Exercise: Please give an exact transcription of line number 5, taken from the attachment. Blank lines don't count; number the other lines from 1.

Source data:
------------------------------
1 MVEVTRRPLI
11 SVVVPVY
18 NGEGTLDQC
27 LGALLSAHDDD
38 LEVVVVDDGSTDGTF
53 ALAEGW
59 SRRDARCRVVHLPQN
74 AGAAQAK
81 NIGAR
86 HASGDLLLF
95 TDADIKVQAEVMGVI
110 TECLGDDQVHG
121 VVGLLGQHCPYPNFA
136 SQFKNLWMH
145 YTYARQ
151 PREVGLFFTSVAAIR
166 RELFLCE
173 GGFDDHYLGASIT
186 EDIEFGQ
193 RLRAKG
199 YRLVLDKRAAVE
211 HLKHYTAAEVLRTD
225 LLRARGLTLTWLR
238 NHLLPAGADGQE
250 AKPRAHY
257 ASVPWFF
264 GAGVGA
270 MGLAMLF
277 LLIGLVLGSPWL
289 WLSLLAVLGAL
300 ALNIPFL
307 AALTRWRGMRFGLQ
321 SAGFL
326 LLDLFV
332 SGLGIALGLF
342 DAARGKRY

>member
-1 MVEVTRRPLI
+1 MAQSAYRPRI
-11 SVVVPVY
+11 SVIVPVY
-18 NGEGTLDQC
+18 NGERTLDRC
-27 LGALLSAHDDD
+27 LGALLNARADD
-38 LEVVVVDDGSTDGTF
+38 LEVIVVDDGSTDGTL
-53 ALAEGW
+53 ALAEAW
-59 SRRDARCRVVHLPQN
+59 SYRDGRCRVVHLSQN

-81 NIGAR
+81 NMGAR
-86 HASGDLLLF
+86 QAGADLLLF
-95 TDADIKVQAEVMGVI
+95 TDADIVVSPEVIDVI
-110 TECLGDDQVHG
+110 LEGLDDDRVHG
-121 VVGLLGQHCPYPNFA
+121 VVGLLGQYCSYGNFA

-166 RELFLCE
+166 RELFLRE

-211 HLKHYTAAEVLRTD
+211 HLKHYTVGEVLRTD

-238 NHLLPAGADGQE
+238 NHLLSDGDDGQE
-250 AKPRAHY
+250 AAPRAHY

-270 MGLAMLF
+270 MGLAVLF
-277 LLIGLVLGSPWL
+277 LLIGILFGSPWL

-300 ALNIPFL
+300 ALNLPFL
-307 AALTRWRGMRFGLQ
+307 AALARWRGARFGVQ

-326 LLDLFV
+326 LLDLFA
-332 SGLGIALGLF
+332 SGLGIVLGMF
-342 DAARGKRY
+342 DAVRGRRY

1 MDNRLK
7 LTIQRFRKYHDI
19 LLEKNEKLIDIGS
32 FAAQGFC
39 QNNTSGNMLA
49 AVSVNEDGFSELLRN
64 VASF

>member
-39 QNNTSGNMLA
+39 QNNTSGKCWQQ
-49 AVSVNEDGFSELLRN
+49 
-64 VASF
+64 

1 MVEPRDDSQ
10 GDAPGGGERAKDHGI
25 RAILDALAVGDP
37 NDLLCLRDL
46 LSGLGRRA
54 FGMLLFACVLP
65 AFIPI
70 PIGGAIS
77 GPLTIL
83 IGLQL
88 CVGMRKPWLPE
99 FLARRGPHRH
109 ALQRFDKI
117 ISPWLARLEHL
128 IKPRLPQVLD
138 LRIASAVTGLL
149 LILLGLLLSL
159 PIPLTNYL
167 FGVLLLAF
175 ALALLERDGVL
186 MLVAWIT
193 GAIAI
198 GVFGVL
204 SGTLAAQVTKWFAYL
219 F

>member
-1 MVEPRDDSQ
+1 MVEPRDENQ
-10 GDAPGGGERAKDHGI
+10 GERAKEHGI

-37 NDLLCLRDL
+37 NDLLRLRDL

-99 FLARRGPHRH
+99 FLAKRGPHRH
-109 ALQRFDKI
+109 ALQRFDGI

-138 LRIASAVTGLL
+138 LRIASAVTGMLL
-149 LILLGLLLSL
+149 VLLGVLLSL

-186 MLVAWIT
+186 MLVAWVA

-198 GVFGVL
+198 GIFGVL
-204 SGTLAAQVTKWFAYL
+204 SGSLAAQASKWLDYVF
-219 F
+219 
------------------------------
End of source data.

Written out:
38 LEVVVVDDGSTDGTF